Blooming Beauties – Frock Paper Scissors
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Blooming Beauties

By Elaelah Harley

Photos: Elaelah Harley

Come Spring time when new flowers first bloom, colours and culture spreads throughout Brisbane. As the streets start to warm, excited buzz of the bees echoes the busy Brisbane floral scene.

Florists across the region are preparing for weddings, events, and the occasional race days. According to the Lewis Financial Group, the average florist revenue reaches an all-year high during Spring. It is the time of year when floral prints raid the boutiques of Brisbane. With such an impact on the fashion scene, Frock Paper Scissors will give you the inside scoop into the floristry life of these blooming beauties!

Zoe 4 copy

Meet Zoe Warneminde.

In the pink renovated shed in her grandmother’s backyard, the company Bumble and Bloom was brought to life. Its creator, Zoe Warneminde, is a Brisbanite who started her floristry business on Instagram, which has raked in the interest of Married at First Sight participant Davina Rankin for her brunch socialite events. She is a local girl who has seen the world and simply cannot get enough of flowers. “My mother was a florist, so I have been around flowers and nature my entire life. I then moved to London for a few years and that’s where I really found my love for flowers, because in that culture there are flowers everywhere,” Zoe describes.

In addition to the floristry scene abroad, Miss Warneminde has also been influenced by the fashion scene. In fact, this aspect solidified her interest in floristry as the industries seem to be somewhat co-dependent. “Floristry is absolutely impacting the fashion scene,” she says. “I’ve seen many runways lately that have had floral design hair pieces or flower crowns or what not, but yeah I think it’s cool to incorporate fashion and flowers together.” According to floral style blogger Kyla Helgeson, more examples of the impact of flowers include constant floral reinventions from Dolce & Gabbana and couture-inspired wedding gowns by Claire Pettibone.

Meet Natalie Merino.

Starting as a hairdresser by trade, then working on a whale watching boat in Hervey Bay, it wasn’t until she had her first child that Ms Merino merged into the floristry industry. “I decided I wanted to do something for me, and because she was going to school it was sort of the first time that I actually had some time to myself, so I decided that I wanted to be a florist,” she says. “I’m a bit creative, and I love mixing colours together, and there’s my love for flowers, too.” It was a spur of the moment decision where Ms Merino had minimal prior experience with flowers. “To be honest, before I started studying I really didn’t have a clue about what was what, but now I’m here, working from home and having a great time with it.”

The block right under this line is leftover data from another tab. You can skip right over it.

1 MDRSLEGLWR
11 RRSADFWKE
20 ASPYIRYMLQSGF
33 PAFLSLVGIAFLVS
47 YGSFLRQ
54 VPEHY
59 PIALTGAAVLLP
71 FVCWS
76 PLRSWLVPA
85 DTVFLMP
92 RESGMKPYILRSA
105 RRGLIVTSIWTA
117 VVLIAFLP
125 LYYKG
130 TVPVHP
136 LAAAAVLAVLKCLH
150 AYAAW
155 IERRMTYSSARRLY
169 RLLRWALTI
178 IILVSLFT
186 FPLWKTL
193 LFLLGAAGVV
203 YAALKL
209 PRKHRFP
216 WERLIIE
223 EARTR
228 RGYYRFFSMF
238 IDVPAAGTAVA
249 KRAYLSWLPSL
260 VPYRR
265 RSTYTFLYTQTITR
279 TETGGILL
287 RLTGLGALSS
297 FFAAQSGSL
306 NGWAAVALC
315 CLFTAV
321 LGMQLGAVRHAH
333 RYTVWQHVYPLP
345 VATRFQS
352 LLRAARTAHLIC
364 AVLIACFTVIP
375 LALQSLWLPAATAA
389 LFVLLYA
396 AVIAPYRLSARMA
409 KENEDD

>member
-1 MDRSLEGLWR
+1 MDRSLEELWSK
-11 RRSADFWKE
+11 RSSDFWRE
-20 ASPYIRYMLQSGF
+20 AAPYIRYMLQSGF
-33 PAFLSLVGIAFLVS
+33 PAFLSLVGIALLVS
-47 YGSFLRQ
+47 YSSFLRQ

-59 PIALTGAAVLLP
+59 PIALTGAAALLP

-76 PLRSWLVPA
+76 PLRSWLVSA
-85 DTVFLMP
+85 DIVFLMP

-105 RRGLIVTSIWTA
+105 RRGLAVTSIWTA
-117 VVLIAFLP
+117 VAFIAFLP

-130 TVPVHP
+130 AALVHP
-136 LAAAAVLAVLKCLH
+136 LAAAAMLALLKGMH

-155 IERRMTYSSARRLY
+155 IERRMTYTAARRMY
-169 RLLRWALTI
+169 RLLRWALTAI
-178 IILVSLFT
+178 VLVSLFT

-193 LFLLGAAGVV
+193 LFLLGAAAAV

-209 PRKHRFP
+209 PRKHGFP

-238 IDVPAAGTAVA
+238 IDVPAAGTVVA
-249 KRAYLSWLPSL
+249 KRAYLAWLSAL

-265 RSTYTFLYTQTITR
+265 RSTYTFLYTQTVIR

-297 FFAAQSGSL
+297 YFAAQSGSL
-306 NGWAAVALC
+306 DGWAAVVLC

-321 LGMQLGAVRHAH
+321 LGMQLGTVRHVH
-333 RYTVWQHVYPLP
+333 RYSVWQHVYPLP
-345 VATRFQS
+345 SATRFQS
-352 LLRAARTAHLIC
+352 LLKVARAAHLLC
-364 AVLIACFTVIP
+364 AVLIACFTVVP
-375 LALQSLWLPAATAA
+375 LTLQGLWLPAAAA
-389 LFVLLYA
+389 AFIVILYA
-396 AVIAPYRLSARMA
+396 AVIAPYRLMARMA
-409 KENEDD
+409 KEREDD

Now Ms Merino has grown her experience as a florist, taking on the name Harpers Bloom Flowers, and is aiming to take her brand beyond Instagram. “My bigger picture is to have my own shop one day, but right now this is working, doing Instagram jobs, markets and stuff like that.”


Meet Alexandra L’Estrelle.

Miss L’Estrelle works at the  Flower Lovers warehouse, where her interest in floristry began out of convenience. “I feel like I’ve always really loved nature and flowers and stuff like that, but I kind of have just fell into it,” she says. “Because I couldn’t find work doing anything else. I conveniently lived really close to the TAFE, so I thought I might as well start a course.”

When Miss L’Estrelle works on a flower arrangement, her expertise and passion is more than evident. She is fuelled by her aesthetic workspace scenery. “I would say Spring flowers are my favourite, so I love this season at work the most,” she adds. When Miss L’Estrelle was asked to pick her favourite flowers she says, “I really do love tulips, anything small and dainty here. I would regard my own style as feminine, that’s why I love more delicate flowers, too.” 

Though Miss L’Estrelle is often found wearing a dark-coloured uniform and apron, she enjoys the classic styles of floral prints. “It’s exciting to be a part of the trend, and especially around this time, the florist and fashion industries go hand in hand,” she says. “As well as being able to wear lots of floral prints, I know a lot of fashion shows that now incorporate flowers, so it’s exciting to see flowers everywhere.”

Meet Portia Bax.

Miss Bax is also another employee at the local Flower Lovers warehouse, though she works as a graphic designer. “I first started doing work experience as a florist just to get involved… and my pathways slightly changed, but I still do love flowers. Luckily, with my job, they (flowers and graphic design) intertwine,” says Miss Bax.

When working at Flower Lovers, Miss Bax is involved in the marketing and up-signing. Though this is more of a business aspect, Miss Bax enjoys bringing light to popular flower styles each season, and she especially likes incorporating those trends into her own fashion style. “The job gives that delicate aspect. I personally feel comfortable wearing lots of dark colours, but my style involves lots of feminine and pink accessories. That’s why I’m so in love with working with flowers. It’s like my own accessory,” she says.

Despite her comfort wearing dark colours, it seems Miss Bax can’t wait to purchase some more florals in the warmer months. “Floral patterns are a necessity, especially in Spring time. I definitely can’t go past a floral pattern on a piece of clothing,” Portia explains.

Miss Bax and Miss L’Estrelle aren’t the only people following floral footsteps, according to The New York Times and Style Magazine writer Suzy Menkes, following these trends is seen as a natural common reality. “There is no longer a time gap between when a small segment of fashion-conscious people pick-up a trend and when it is all over the sidewalks,” says Ms Menkes.